Twitter thread full of things renamed by kids is pure gold
A viral Twitter thread is proving to be the perfect escape from our hellish news cycle because it’s full of pure and adorable things that kids have decided to call everyday objects. The remixed results are pretty much the funniest thing ever.
Author Tessa Dare shared an anecdote about her friend’s child coming up with a way better name for a crow.
My friend’s 5-year-old just saw a crow and called it a “Halloween eagle.”
And a child shall lead us. It is known. This is the new name for the bird-formally-known-as-crow. You know what to do, @MerriamWebster.
— Tessa Dare (@TessaDare) May 30, 2018
A HALLOWEEN EAGLE. I’m shook. That’s so unbelievably perfect I’m annoyed I didn’t think of it myself.
But the fun didn’t stop there. Dare’s tweet began to fill up with replies full of brand-new terms we all need to start using immediately, all thought up by insanely creative little ones.
The aviary category is probably my favorite.
A friend’s 5yo was wailing about seeing “flamingo witches” after watching the National Geographic channel. Took a little while to figure out she was talking about vultures.— jillian (@jilliank245) May 30, 2018
That is, until I saw my new word for rhino and I will literally never hear them called rhinos again from this day forward.
A friend's 5 yr old saw a rhino and called it a "Battle Unicorn". Can we let 5 yr olds christen new species please?— Zoe's Zoo (@ZoesZooYouTube) May 30, 2018
Kids have the answers to basically everything. Like the best way to refer to those items that keep our hands warm just like the ones that keep our feet warm. Seriously, why aren’t we funding this?
A kindergartner told me she liked my hand socks...gloves obviously. But now forever hand socks.— Jenny Watson (@msjennywatson) May 30, 2018
And while we’re talking winter gear, behold. Muff is a super dumb word anyway, fight me.
My daughter re-named earmuffs "snow headphones" and it stuck over here.— Geoff Gerrietts (@ggerrietts) May 30, 2018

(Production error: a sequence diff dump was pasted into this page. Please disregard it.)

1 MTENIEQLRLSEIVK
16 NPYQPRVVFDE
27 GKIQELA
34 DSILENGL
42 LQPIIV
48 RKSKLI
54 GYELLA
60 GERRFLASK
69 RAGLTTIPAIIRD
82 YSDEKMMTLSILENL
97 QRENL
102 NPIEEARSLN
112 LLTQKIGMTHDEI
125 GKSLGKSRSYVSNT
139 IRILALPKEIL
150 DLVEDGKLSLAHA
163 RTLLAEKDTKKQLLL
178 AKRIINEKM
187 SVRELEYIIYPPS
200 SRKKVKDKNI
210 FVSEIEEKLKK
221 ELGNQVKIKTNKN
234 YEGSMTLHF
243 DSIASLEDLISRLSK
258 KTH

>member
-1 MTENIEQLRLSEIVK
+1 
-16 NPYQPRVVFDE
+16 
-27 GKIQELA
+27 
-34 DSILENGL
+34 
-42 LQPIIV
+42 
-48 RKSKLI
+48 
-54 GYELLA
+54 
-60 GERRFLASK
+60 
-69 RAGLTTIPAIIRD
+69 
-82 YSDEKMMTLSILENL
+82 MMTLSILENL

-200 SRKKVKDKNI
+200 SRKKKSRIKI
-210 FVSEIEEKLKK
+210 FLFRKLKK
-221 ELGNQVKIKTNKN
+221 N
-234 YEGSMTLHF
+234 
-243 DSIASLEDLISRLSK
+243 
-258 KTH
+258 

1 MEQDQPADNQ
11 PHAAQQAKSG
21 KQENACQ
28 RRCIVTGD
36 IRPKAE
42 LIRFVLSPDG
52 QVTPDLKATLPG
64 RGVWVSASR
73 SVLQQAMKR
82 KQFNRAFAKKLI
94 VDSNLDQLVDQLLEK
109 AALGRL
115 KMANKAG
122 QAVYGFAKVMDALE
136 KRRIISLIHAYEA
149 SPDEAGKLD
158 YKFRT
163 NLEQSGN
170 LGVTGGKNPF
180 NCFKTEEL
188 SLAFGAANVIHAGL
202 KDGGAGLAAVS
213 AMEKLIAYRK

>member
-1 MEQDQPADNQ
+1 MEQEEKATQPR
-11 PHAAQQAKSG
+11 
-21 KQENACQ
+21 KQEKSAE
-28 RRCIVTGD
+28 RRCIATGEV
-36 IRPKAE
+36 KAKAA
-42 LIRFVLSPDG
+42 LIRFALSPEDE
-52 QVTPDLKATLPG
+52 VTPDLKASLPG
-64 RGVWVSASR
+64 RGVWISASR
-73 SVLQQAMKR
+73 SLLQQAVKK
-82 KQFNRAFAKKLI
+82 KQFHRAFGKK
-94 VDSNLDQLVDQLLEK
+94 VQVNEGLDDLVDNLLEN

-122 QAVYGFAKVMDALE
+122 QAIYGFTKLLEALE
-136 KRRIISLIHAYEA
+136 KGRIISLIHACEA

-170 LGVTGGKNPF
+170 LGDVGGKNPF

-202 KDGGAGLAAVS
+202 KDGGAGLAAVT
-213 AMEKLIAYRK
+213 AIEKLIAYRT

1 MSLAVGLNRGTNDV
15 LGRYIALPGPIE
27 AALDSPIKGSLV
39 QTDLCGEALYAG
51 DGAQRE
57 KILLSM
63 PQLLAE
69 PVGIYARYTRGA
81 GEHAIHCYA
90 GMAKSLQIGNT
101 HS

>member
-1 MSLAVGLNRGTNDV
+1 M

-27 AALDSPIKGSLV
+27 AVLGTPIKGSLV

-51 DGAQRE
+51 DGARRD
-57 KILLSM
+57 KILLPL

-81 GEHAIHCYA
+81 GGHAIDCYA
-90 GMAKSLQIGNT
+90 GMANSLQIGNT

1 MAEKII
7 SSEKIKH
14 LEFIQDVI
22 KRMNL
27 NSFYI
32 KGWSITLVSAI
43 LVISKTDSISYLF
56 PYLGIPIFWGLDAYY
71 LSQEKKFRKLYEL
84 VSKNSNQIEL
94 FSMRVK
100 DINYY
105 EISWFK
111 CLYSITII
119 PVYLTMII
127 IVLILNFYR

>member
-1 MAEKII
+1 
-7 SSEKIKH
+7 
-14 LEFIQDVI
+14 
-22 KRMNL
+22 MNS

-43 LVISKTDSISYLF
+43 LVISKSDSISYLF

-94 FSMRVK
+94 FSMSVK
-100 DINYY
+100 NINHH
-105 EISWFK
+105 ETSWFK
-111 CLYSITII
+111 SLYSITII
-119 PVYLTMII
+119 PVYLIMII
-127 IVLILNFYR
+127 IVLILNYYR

FYI, we have a better word for farts now, so maybe our kids can stop embarrassing us by yelling “I FARTED” at Target.
My niece used to say she was “singing in her pants” whenever she passed gas.— Brett Myers (@brettspiel) May 31, 2018
The children truly are our future. They’re making boring shit like factory buildings more whimsical and interesting.
When my daughter was 3 or 4, she called a smoke stack at a local business a "cloud factory." Yep, that *is* what it looked like!— Kristin Locke (@kree104) May 30, 2018
They’re also using their available resources to state the totally obvious. Who else besides my annoying children play harmonicas? Freaking cowboys.
When our son was little, he called a harmonica a "cowboy trumpet".— Suzanne Blakeman (@SuzanneBlakeman) May 30, 2018
What has five points? A starfish. What also has five points? I rest my case. Adults are cancelled. It’s all you, kids.
My 5 year old niece says "starfish-circle" for cartwheel. Genius!— Kaitlin C (@KCrechriou) May 30, 2018
Bed skins. BED SKINS.
As a toddler, my son was king of properly renaming things. This is why my vocabulary now includes gems like “boo boo trucks” and “bed skins” (ambulances and sheets, obviously).— Erin Rooney Doland (@erdoland) May 30, 2018
Now they’re just making too much sense.
My son calls ravioli “pasta pockets”— Stotesbery In Disguise (@shaniggli) May 30, 2018
Like, who doesn’t think this when they roll up to buy some nice steaks?https://twitter.com/jetpack/status/1001890154188025856
But perhaps this reply was best of all.https://twitter.com/jetpack/status/1001918446614073347
My niece just started softball this year and when she’s playing outfield, she calls herself “the getter.” Hello, she’s getting the ball. It makes completely perfect sense. My son called hotdogs hot logs for years, because look at hotdogs — they are the shape of logs. Kids just see the world so purely and call things as they are. From now on, us adults should sit back and let them do all the naming. They’re that much better at it.